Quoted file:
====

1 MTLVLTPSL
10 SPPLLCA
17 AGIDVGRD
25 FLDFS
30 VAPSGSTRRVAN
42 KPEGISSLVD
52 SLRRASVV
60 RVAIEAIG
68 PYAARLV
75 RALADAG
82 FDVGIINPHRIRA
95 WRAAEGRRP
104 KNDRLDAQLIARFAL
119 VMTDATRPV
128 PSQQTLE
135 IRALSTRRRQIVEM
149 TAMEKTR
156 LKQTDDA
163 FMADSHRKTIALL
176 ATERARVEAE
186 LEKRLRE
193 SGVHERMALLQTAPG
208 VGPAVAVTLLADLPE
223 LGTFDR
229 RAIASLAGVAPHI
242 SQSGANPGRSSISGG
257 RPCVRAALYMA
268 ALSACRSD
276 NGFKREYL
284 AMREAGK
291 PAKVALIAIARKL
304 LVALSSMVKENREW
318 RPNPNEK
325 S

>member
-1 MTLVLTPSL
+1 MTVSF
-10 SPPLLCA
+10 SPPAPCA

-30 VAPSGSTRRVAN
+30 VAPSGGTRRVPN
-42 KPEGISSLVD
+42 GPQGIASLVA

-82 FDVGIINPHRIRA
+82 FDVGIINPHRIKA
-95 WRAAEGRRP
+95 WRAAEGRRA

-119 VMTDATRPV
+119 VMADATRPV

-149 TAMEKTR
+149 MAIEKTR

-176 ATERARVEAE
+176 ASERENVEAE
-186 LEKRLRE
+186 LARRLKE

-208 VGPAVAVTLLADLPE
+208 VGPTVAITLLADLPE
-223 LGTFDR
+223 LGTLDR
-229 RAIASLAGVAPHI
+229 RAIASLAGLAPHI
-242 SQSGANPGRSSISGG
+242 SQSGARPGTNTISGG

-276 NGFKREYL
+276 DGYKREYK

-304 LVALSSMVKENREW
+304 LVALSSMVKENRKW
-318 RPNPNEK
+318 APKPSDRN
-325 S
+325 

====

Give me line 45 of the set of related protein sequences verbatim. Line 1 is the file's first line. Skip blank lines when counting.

+82 FDVGIINPHRIKA